In college, I was diagnosed with vulvodynia, a chronic pain disorder of the vulva.
I had a case so severe that I was in constant pain, which would only get sharper with any kind of touch, including putting on underwear and sitting. Periods were miserable - pads, tampons, menstrual cups all spiked my pain - and intercourse was out of the question. I spent years walking around like a zombie, trying to cope in a world that saw me as young and healthy and therefore capable even though making it through the most minimal of tasks took tremendous effort.
Amidst this, I was struggling to find a conceptual framework to support my healing. The pain was so debilitating I knew I absolutely had to find a way to get well (even though doctors said there was nothing to be done.)
But I had grown up in a family where human bodies were seen as sinful, the messages of which were to be ignored. The trials of life were to be borne, not overcome. Sex was so taboo the only time I heard my parents discuss sex education was to say that they were upset schools provided it, because sex ed should be up to parents. (My sister and I rolled our eyes at this, since that was as far as their family-based sex education ever got.)
And yet there I was, desperate to be able to put on underwear like it was no big thing and be able to make it through a day without crying. How in the hell was I supposed to do that if I couldn't value myself? I had never seen a woman care for or love her body, especially not anything below the waist. I had no roadmap.
And then one day it hit me, through something I now refer to as a Divine Download. All those childhood sermons were right...kind of.
Sex is about procreation, and it is "pro-creation." But that teaching isn't literal, it's metaphorical.
Sex is where we conceive, carry, and birth our best selves, over and over again.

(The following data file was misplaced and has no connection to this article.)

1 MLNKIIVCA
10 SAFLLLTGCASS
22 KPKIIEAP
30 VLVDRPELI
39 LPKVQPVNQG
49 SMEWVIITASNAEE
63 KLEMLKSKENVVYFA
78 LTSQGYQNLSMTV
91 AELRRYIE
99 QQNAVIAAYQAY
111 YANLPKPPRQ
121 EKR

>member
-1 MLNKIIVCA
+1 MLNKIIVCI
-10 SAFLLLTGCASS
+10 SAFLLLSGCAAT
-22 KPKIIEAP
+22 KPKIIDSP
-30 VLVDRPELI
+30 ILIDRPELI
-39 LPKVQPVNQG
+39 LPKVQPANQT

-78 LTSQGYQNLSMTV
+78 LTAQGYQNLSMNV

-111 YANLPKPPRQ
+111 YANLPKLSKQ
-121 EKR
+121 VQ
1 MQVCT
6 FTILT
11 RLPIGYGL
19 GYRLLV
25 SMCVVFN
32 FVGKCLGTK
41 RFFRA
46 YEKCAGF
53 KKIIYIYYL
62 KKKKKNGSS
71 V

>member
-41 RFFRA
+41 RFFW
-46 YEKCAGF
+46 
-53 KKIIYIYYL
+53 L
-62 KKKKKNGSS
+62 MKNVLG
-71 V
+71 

When this insight arose, a huge burden lifted. Suddenly my sex life was valuable. Suddenly my vulva was valuable. Suddenly my healing was a sacred act. Sex existed to support me, not to be a source of anxiety or distress.
I now had a solid structure that justified all the time and resources I spent on healing - despite the fact that the medical establishment told me there was nothing to be done - as a walk with the Divine, an exploration of the possible.
Delightfully, this context wasn't based on a foundation of individual whim, it had the weight of Christian heritage behind it. I had felt the incredible support and love of the Divine many times before, but never in the context of the religion that thread its way through the daily rituals of my Catholic childhood home. In my experience, God was good, and Christianity was were God and goodness went to die. Christianity was a weapon that was used against me and everyone around me, day after day after day. To suddenly see the tool behind the weapon, to have agency in how my heritage was interpreted, was a miracle.
And how did I create this beautiful new reality? Through magic. Through Spirit. I didn't think it from my human brain, I received it from Mystery. Like an egg selecting sperm, from a sea of chaos I pulled in the one just-right idea that would create miraculous new life.
* * *
Take a few deep breaths. Let this story settle.
If you wish, pull out a journal. If any of the following prompts tickle your fancy, play with them.
- Did this definition of sexuality resonate with you?
- If not, would you like to create your own?
- What context does your heritage (as you define it) and society (as you experience it) provide to justify the pursuit of healing? To support and promote the health of women's bodies? To support and promote the exploration of scrumptious, nourishing, delightful sex lives?
- If you're coming up short, how can you create a structure that will support you? Where would you like to source it from?